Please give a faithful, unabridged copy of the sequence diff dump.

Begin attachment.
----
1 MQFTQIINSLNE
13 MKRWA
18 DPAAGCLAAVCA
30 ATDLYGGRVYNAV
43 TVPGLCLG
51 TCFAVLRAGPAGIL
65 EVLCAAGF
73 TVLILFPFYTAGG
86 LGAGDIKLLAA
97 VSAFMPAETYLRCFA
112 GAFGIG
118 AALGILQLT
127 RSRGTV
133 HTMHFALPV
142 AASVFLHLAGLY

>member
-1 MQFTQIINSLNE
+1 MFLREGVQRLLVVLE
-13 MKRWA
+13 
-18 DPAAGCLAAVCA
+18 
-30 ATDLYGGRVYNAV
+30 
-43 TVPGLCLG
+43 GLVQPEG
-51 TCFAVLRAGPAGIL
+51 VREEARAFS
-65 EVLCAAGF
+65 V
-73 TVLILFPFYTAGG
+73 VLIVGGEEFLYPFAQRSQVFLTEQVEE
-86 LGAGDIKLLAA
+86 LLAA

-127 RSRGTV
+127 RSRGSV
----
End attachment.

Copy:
1 MQFTQIINSLNE
13 MKRWA
18 DPAAGCLAAVCA
30 ATDLYGGRVYNAV
43 TVPGLCLG
51 TCFAVLRAGPAGIL
65 EVLCAAGF
73 TVLILFPFYTAGG
86 LGAGDIKLLAA
97 VSAFMPAETYLRCFA
112 GAFGIG
118 AALGILQLT
127 RSRGTV
133 HTMHFALPV
142 AASVFLHLAGLY

>member
-1 MQFTQIINSLNE
+1 MFLREGVQRLLVVLE
-13 MKRWA
+13 
-18 DPAAGCLAAVCA
+18 
-30 ATDLYGGRVYNAV
+30 
-43 TVPGLCLG
+43 GLVQPEG
-51 TCFAVLRAGPAGIL
+51 VREEARAFS
-65 EVLCAAGF
+65 V
-73 TVLILFPFYTAGG
+73 VLIVGGEEFLYPFAQRSQVFLTEQVEE
-86 LGAGDIKLLAA
+86 LLAA

-127 RSRGTV
+127 RSRGSV